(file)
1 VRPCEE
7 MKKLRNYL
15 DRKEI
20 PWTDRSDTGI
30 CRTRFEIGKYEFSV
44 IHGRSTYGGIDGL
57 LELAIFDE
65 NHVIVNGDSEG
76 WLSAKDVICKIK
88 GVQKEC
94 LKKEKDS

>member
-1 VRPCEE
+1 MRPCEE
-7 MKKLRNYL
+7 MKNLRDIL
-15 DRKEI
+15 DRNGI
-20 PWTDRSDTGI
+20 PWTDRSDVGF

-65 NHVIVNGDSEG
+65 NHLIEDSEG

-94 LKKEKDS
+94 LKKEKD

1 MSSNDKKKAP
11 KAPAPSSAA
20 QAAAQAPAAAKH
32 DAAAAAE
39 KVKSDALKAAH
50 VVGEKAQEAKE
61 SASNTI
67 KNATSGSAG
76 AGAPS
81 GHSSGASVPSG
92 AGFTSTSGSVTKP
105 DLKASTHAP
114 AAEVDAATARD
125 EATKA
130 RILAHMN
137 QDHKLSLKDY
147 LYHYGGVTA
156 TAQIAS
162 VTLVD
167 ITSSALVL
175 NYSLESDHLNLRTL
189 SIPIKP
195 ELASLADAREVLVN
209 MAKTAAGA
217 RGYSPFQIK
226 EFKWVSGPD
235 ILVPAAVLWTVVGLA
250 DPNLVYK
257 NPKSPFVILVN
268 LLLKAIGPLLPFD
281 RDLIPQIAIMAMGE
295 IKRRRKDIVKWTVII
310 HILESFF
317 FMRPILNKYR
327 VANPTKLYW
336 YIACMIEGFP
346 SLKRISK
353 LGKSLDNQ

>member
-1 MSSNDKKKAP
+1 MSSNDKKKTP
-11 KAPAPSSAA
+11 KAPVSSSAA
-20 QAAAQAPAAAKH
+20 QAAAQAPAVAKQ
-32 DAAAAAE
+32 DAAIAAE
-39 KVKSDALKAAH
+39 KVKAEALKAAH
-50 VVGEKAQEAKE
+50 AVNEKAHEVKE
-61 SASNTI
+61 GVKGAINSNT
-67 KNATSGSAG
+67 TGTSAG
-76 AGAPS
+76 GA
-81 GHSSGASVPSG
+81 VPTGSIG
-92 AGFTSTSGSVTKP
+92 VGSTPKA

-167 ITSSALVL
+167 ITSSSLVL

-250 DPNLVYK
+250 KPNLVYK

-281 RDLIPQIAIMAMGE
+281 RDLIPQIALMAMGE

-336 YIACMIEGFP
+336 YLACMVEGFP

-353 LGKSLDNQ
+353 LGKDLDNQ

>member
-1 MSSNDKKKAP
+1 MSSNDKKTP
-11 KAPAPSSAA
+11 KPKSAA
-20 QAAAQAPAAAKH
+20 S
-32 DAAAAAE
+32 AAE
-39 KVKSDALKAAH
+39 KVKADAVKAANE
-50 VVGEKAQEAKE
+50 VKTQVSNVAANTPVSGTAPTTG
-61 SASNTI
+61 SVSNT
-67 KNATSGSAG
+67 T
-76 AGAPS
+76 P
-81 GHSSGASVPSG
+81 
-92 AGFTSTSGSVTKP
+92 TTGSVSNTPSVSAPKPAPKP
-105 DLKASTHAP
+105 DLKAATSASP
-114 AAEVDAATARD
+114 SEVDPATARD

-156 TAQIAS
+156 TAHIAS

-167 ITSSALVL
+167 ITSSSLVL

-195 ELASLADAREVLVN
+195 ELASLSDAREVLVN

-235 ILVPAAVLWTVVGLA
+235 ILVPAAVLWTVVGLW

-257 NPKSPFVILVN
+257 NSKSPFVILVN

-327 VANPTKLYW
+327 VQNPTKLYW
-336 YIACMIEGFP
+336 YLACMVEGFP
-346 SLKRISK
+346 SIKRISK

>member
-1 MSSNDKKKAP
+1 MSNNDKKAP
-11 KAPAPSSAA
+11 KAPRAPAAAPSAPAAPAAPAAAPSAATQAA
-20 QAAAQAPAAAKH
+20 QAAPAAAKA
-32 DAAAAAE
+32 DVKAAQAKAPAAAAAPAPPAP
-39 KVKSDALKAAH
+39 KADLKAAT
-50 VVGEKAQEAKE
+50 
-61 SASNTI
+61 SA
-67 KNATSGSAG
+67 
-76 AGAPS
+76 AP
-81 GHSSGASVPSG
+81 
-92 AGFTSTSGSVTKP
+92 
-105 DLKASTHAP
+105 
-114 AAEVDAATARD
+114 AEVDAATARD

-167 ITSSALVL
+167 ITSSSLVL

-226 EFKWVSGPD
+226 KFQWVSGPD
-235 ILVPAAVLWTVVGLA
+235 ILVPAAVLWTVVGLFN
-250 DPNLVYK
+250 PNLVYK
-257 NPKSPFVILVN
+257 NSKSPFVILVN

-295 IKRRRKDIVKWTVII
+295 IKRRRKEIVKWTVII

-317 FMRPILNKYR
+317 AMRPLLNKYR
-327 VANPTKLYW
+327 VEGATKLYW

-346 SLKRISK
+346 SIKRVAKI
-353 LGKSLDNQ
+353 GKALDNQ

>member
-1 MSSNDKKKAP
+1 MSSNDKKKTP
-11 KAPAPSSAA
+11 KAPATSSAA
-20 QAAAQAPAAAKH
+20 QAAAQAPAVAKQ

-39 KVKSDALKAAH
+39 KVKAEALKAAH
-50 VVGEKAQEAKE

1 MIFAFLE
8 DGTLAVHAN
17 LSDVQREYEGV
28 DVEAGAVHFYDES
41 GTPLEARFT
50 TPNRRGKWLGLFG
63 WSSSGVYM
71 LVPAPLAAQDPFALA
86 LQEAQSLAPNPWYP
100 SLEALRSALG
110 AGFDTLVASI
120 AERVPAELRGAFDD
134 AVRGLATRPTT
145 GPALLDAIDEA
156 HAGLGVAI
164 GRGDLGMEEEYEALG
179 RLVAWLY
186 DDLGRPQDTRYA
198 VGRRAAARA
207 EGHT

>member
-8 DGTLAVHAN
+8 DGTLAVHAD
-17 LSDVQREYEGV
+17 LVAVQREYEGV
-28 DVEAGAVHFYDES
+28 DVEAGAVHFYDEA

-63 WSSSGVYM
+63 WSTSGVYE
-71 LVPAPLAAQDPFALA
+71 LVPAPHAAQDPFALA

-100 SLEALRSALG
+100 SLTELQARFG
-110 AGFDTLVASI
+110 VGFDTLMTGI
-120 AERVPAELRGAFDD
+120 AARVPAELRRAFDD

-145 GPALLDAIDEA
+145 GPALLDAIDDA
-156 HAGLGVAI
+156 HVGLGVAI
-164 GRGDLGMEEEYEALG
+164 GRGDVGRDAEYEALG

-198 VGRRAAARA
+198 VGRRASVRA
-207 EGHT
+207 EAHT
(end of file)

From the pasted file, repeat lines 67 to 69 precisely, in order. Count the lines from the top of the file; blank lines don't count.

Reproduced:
+11 KAPVSSSAA
-20 QAAAQAPAAAKH
+20 QAAAQAPAVAKQ